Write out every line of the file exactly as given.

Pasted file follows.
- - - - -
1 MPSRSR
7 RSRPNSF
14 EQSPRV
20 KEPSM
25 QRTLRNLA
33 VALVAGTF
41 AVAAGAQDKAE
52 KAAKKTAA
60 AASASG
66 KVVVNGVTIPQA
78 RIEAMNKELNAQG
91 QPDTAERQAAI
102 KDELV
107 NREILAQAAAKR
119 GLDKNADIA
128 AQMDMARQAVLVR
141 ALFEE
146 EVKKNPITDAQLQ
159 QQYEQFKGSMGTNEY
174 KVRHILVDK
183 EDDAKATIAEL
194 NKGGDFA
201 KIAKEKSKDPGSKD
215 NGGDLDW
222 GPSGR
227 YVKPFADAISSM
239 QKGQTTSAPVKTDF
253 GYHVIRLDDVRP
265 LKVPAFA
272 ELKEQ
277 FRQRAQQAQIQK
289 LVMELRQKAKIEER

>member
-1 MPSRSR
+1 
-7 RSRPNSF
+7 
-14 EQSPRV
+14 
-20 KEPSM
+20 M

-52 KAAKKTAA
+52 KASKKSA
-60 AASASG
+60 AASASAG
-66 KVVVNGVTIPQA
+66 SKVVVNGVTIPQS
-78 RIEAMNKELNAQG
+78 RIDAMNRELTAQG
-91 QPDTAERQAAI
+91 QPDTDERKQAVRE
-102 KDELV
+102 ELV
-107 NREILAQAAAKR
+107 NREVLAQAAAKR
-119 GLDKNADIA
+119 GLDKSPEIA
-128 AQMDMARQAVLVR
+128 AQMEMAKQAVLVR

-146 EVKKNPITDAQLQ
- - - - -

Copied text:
1 MPSRSR
7 RSRPNSF
14 EQSPRV
20 KEPSM
25 QRTLRNLA
33 VALVAGTF
41 AVAAGAQDKAE
52 KAAKKTAA
60 AASASG
66 KVVVNGVTIPQA
78 RIEAMNKELNAQG
91 QPDTAERQAAI
102 KDELV
107 NREILAQAAAKR
119 GLDKNADIA
128 AQMDMARQAVLVR
141 ALFEE
146 EVKKNPITDAQLQ
159 QQYEQFKGSMGTNEY
174 KVRHILVDK
183 EDDAKATIAEL
194 NKGGDFA
201 KIAKEKSKDPGSKD
215 NGGDLDW
222 GPSGR
227 YVKPFADAISSM
239 QKGQTTSAPVKTDF
253 GYHVIRLDDVRP
265 LKVPAFA
272 ELKEQ
277 FRQRAQQAQIQK
289 LVMELRQKAKIEER

>member
-1 MPSRSR
+1 
-7 RSRPNSF
+7 
-14 EQSPRV
+14 
-20 KEPSM
+20 M

-52 KAAKKTAA
+52 KASKKSA
-60 AASASG
+60 AASASAG
-66 KVVVNGVTIPQA
+66 SKVVVNGVTIPQS
-78 RIEAMNKELNAQG
+78 RIDAMNRELTAQG
-91 QPDTAERQAAI
+91 QPDTDERKQAVRE
-102 KDELV
+102 ELV
-107 NREILAQAAAKR
+107 NREVLAQAAAKR
-119 GLDKNADIA
+119 GLDKSPEIA
-128 AQMDMARQAVLVR
+128 AQMEMAKQAVLVR

-146 EVKKNPITDAQLQ